The ABC network canceled actor and comedian Tim Allen’s sitcom, “Last Man Standing,” despite the show's success. The show, which ran for six seasons, was among the only — if not the only — program on television espousing a political worldview. (Matt Winkelmeyer/Getty Images)
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Despite successful ratings, the ABC network has pulled actor and comedian Tim Allen’s popular show, “Last Man Standing,” a modern spin on his ’90s sitcom “Home Improvement,” after six seasons.
According to Deadline, which first reported the cancellation, “Last Man Standing,” which premiered in 2011, has averaged “a very respectable” viewing for its time slot — 8 p.m. on Fridays. The 30-minute show routinely won its time slot, boasting 6.4 million viewers weekly.
Also, while most shows were down year-to-year by 20 to 30 percent, “Last Man Standing,” which has been ABC’s anchor show on Friday nights, boosting the audiences for the programs following it, was down by only 5 percent among 18- to 49-year-olds.
Deadline’s Nellie Andreeva said Allen’s successful sitcom has earned impressive viewership in syndication, calling it “a rare off-network ratings success story these days.”
In addition to being so successful, it was among the only — if not the only — show on primetime television that espoused a more conservative worldview.
Allen’s character, Mike Baxter, is a politically conservative Christian who celebrates traditional American values, taking cues from the blue-collar demographic that won President Donald Trump the White House in November.
Allen, who is no stranger to politics, has used “Last Man Standing” to poke fun at former Democratic presidential candidate Hillary Clinton’s loss to Trump, to mock the prevalence of “microaggressions” on college campuses in the aptly named “Precious Snowflake” episode, and to advocate for gun rights.
Apparently, viewers have appreciated Allen’s willingness to broadcast his conservative ideas. The show has done very well in syndication. In early December, “Last Man Standing,” which also airs on CMT, Freeform, and Netflix, was the No. 4 show among all 19 comedies airing in broadcast syndication.
Given the sitcom’s success, some entertainment analysts have expressed surprise at ABC’s decision to yank the show at this point. The Disney-owned network, however, is citing the cost of production, as well as Allen’s salary, as the reasons for the sitcom’s cancellation.
After six seasons, ABC is contractually required to take over the cost of producing the show. Before being licensed for broadcast to ABC, “Last Man Standing” had been produced — and funded — by 20th Century Fox TV.
Despite the show’s apparent success, ABC decided to pull the plug.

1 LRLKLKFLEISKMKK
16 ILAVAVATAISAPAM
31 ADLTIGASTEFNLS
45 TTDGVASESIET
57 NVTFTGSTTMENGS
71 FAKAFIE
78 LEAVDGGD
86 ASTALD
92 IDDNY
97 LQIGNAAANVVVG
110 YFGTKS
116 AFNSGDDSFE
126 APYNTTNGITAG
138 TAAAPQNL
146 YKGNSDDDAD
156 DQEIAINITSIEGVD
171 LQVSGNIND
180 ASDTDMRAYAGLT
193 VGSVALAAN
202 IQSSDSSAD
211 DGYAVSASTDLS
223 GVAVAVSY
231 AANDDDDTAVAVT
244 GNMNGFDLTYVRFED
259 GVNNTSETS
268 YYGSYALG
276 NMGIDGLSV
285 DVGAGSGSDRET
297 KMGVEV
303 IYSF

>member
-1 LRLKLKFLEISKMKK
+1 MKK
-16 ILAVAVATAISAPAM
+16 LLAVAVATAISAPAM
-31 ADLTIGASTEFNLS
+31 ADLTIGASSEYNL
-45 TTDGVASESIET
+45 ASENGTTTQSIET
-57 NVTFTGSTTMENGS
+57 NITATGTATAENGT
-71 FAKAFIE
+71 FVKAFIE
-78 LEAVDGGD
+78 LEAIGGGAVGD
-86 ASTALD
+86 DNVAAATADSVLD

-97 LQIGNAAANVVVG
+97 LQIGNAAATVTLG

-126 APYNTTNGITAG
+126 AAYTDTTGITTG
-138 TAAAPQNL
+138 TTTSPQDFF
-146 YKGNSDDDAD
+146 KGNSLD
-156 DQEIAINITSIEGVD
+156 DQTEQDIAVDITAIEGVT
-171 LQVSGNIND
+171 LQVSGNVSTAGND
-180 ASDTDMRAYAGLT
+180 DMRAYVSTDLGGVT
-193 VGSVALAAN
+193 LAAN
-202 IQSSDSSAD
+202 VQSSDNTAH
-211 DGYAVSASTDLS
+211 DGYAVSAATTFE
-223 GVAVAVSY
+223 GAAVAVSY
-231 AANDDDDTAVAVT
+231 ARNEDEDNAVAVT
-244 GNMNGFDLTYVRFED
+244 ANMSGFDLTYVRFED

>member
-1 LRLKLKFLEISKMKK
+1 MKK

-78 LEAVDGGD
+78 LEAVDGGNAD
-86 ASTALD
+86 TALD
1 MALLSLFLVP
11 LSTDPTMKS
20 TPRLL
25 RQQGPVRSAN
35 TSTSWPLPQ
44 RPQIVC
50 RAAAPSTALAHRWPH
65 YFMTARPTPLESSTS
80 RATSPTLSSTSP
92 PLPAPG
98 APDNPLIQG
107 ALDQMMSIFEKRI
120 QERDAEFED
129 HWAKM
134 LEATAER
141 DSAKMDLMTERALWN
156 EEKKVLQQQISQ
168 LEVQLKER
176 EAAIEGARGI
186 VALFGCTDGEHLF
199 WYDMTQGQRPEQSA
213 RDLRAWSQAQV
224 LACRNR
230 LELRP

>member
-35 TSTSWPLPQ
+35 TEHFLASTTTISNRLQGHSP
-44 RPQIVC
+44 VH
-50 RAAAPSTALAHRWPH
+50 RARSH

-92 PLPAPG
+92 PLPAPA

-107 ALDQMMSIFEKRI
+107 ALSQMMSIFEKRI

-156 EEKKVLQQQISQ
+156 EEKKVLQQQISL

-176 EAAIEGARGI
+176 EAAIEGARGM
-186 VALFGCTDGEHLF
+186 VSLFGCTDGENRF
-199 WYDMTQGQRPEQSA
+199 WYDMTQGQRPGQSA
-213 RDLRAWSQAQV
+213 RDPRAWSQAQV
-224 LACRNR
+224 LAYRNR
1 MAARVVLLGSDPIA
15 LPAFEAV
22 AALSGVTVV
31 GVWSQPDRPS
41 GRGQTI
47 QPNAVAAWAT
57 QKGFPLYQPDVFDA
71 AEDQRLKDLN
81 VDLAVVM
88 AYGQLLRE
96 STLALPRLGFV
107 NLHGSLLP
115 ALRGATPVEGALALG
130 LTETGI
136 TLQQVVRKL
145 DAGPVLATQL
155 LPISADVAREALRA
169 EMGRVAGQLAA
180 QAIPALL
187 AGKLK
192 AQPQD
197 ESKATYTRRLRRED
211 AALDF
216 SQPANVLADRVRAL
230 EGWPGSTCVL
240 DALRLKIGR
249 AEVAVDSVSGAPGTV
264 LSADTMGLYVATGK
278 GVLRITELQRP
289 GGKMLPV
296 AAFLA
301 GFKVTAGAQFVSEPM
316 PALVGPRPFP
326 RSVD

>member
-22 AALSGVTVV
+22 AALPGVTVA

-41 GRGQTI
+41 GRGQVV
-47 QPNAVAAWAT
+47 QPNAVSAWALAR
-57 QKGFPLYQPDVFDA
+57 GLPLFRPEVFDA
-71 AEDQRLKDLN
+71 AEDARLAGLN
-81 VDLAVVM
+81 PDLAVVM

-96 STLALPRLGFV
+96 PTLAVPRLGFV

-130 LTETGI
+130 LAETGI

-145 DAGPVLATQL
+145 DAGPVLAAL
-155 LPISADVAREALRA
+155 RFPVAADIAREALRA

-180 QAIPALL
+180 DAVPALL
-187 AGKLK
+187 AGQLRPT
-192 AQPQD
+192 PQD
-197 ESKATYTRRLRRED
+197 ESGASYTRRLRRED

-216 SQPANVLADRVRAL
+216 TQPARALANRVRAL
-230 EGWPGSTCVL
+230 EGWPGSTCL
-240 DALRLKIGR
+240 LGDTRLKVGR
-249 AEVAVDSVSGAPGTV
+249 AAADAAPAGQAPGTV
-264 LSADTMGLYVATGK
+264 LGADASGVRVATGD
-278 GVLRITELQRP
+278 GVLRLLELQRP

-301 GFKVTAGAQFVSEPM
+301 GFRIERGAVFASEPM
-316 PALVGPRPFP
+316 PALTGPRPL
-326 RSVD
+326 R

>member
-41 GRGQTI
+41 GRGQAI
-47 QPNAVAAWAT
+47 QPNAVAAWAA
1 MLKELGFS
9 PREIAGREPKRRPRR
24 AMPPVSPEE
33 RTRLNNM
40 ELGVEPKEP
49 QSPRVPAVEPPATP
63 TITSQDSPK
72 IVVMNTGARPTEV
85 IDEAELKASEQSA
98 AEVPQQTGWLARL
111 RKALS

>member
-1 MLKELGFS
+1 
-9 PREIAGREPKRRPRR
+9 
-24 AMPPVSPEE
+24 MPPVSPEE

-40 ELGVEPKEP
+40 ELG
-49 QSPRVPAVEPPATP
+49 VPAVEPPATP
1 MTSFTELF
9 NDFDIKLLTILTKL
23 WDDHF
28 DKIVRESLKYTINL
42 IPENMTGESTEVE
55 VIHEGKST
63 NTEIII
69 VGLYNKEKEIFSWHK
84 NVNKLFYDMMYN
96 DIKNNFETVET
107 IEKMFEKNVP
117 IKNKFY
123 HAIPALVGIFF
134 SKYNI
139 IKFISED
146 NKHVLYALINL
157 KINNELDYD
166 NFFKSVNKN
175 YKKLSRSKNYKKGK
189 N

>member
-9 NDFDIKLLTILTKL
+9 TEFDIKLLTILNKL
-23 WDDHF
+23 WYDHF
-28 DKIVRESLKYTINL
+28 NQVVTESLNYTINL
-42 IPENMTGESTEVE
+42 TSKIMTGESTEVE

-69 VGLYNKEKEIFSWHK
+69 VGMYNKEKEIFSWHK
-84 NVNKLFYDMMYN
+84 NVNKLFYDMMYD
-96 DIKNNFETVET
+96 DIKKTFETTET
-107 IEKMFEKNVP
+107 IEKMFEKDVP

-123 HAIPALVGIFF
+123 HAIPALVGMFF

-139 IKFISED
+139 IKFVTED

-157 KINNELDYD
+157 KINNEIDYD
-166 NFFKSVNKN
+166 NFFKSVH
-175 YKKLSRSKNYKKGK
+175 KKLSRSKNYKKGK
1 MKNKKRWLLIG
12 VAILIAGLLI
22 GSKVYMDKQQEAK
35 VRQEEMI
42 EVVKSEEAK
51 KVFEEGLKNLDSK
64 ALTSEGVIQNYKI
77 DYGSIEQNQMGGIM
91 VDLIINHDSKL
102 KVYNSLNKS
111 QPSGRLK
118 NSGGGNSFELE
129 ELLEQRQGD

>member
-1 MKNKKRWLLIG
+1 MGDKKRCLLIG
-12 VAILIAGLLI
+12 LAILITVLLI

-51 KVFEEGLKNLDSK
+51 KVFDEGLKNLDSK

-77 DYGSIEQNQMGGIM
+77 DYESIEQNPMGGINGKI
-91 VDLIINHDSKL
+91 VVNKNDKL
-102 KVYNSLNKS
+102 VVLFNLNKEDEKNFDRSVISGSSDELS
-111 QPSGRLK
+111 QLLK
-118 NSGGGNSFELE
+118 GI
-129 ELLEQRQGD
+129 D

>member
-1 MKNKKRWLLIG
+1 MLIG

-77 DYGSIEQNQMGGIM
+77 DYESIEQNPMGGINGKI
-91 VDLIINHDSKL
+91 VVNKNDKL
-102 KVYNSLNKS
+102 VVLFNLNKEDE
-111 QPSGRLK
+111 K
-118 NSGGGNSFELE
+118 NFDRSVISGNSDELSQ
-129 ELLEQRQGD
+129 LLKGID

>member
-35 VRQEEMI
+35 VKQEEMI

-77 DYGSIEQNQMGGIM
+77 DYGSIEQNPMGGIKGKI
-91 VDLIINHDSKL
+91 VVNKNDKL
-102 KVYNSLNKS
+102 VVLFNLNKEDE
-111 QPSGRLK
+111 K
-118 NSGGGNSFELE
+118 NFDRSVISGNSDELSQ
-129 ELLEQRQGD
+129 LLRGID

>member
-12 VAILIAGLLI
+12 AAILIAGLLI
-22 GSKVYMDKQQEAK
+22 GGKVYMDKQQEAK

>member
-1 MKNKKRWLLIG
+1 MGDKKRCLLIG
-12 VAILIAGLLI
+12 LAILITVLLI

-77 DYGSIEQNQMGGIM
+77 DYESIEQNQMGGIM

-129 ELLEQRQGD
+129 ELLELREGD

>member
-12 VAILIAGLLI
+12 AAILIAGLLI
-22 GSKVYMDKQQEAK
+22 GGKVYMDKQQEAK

And if the main reason for the show’s cancellation — as cited by ABC — is Allen’s hefty salary, it is worth noting that the broadcast network did just strike an agreement with 20th Century to renew the left-leaning “Modern Family” for two more seasons. According to a Deadline report, the deal came with “significant salary increases” for the show’s six main stars.
The salaries for the adult actors in “Modern Family” — Ed O’Neill, Julie Bowen, Ty Burrell, Jesse Tyler Ferguson, Eric Stonestreet, and Sofia Vergara — will jump from the $350,000 they each earned per episode in season eight to half a million dollars in season 9.
Granted the numbers are dated, but according to a 2011 report from The Week, at the time, Allen was earning $225,000 per “Last Man Standing” episode. For comparison, in 2012, the adult actors in “Modern Family,” which premiered in 2009, were only earning about $65,000 per episode. And in the final season of “Home Improvement” in 1999, Allen was earning a whopping $1.25 million per episode.
It is not immediately clear how much money each show — “Last Man Standing” and “Modern Family” — brings in for ABC.
The cancellation of “Last Man Standing,” though, is probably no surprise to Allen. In March, during an appearance on ABC’s “Jimmy Kimmel Live,” the actor slammed Hollywood for its intolerant elitism.
“You’ve gotta be real careful around here. You get beat up if you don’t believe what everybody believes,” he told Kimmel. “This is like ’30s Germany. I don’t know what happened.”
“If you’re not part of the group, ‘You know what we believe is right,’ I go, ‘Well, I might have a problem with that,’ ” he said.
He also told then-Fox News host Megyn Kelly in late November that “hypocritical” anti-Trump celebrities, most of whom supported Clinton for president, are the real political bullies.
“What I find odd in Hollywood is that they didn’t like Trump because he was a bully,” he said at the time. “But if you had any kind of inkling that you were for Trump, you got bullied for doing that. And it gets a little bit hypocritical to me.”
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